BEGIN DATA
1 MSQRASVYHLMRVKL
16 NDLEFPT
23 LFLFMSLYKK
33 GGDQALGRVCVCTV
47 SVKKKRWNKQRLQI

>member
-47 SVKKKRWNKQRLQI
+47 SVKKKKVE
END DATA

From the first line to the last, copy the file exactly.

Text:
1 MSQRASVYHLMRVKL
16 NDLEFPT
23 LFLFMSLYKK
33 GGDQALGRVCVCTV
47 SVKKKRWNKQRLQI

>member
-47 SVKKKRWNKQRLQI
+47 SVKKKKVE